If you’re interested in competitive or long range shooting, you’ve probably heard the term “PRS” or noticed the preponderance of new shooting gear aimed at the “precision shooting” market. If you want to understand a bit more about what this is all about, and how you might be able to get involved, this article is a short primer on what is available and happening in New Zealand. We’ll do some follow up articles on what gear you need, basic skills to practice, etc., so keep an eye out for those.
New Zealand is a land of practically unlimited hunting opportunities – for those who know where to look and how to get there. However, if you live in suburbia, or you’re new to hunting, it can be really hard to get into it and pick up the skills you need to be confident going out solo. It was for this very reason that I took my wife, Kassie, to Muddy Waters to hunt her first deer.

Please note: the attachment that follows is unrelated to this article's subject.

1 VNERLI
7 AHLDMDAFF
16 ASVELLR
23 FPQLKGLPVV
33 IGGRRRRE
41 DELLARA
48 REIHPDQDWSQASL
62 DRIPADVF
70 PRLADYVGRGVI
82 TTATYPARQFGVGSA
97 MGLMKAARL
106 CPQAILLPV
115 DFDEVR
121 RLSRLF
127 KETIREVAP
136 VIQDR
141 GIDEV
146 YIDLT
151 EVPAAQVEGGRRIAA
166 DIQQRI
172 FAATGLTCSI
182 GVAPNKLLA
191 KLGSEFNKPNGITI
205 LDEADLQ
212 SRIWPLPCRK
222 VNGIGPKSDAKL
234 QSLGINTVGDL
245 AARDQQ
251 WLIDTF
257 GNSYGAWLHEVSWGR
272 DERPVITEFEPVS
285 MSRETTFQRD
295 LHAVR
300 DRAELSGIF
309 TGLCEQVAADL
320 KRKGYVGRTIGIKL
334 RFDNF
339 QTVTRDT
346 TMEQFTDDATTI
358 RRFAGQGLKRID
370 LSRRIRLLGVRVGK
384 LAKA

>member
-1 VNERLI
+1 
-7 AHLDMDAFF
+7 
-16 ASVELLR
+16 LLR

The process of annealing brass has interested me from very early on in my reloading journey. There seemed to be some mystique around it, and only the most hardcore of reloaders really did it. I must confess that I was clearly never hardcore enough and am only now, many years on, beginning to anneal myself. For this reason I thought it would be a good opportunity for me to write an article right from the start of my annealing journey so that those who are interested can learn with me as I go.
When I started shooting, I had a penchant for buying budget guns and trying to improve them to compete with much more expensive guns. With some home tweaks, such as trigger jobs and recrowning, a certain level of success could be achieved. The two things I would spend money on would be a good scope, and a stock from Boyds.
In a market saturated by black rifle parts and accessories, is there room to stand out? The Vortex Strike Eagle has been around for a couple years, and it has certainly carved its niche in the landscape of optics for the ubiquitous AR-15. So, what sets this scope apart?